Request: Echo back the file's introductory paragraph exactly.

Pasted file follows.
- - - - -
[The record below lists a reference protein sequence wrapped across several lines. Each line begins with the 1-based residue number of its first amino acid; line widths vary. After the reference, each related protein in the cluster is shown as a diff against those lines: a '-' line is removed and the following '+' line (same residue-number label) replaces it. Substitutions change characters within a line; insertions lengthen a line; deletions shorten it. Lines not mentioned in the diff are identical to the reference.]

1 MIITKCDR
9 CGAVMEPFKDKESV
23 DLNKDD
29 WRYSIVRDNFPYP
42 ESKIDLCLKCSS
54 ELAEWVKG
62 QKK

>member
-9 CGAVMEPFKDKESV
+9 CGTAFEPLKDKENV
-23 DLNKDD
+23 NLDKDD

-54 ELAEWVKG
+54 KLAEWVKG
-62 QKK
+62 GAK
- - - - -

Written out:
[The record below lists a reference protein sequence wrapped across several lines. Each line begins with the 1-based residue number of its first amino acid; line widths vary. After the reference, each related protein in the cluster is shown as a diff against those lines: a '-' line is removed and the following '+' line (same residue-number label) replaces it. Substitutions change characters within a line; insertions lengthen a line; deletions shorten it. Lines not mentioned in the diff are identical to the reference.]